Lubricant additive sales volumes in the United States rebounded in May after retreating the previous month, according to statistics released recently by the American Chemistry Council. The decline in April was part of a two-month setback for the broader specialty chemical sector stemming from severe winter weather.
Volumes for lube additives increased 0.6% in May compared to April, on a seasonally adjusted basis, the Washington, D.C.-based trade group said in a June 21 news release. That followed a 0.4% contraction from March to April.
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Total specialty chemical volumes rose 0.7% in May after falling each of the previous two months, including a 1.1% drop in April. The council attributed the two-month retreat to severe winter weather, including an unusual winter vortex that triggered widespread power outages and business closures in Texas during February.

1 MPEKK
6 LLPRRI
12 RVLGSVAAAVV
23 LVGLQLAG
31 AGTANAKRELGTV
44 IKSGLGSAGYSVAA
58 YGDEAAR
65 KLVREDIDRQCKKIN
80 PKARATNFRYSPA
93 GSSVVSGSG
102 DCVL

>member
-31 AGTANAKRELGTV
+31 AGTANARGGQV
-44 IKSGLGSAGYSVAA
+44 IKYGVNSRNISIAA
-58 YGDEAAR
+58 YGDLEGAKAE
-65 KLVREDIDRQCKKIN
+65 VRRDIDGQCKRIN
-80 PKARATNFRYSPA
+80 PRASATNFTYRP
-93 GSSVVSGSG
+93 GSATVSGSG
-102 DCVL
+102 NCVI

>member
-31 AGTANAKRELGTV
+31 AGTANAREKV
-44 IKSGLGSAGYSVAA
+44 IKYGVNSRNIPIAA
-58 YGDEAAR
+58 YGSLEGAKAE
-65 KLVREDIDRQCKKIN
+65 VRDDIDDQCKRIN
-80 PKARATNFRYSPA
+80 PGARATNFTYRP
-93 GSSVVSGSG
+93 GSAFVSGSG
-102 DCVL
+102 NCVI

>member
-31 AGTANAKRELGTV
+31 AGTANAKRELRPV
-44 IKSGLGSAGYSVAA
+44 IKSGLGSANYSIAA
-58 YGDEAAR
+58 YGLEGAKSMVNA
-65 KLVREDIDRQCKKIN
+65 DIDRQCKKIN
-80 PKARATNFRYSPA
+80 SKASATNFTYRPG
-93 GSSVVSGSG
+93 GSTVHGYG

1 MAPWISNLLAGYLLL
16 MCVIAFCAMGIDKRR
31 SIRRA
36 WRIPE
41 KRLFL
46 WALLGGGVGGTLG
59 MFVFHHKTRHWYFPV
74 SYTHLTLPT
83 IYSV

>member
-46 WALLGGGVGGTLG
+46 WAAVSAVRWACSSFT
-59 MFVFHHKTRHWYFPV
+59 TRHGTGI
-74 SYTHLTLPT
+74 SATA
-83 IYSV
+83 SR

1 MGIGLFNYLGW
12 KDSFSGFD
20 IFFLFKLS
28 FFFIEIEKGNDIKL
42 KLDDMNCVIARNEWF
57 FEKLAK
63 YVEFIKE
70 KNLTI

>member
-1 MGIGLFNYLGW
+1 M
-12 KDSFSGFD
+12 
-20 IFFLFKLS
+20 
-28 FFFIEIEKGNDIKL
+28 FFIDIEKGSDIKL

Except for that disruption, both specialty chemicals and lubricant additives have bounced back significantly from last year’s impacts of the coronavirus pandemic. Lube additive volumes for the first five months of this year ran 3.6% ahead of the same period for 2020, and May’s volumes were 18.2% higher than the same month of last year, roughly when the pandemic had its greatest impact on the U.S. economy.
Specialty chemical volumes from January through May ran just 0.6% ahead of last year, while May’s performance was 13.7% better than the same month of 2020.
The council projects that demand for commodity and specialty chemicals will continue to rise this year as economies recover from the impacts of the pandemic.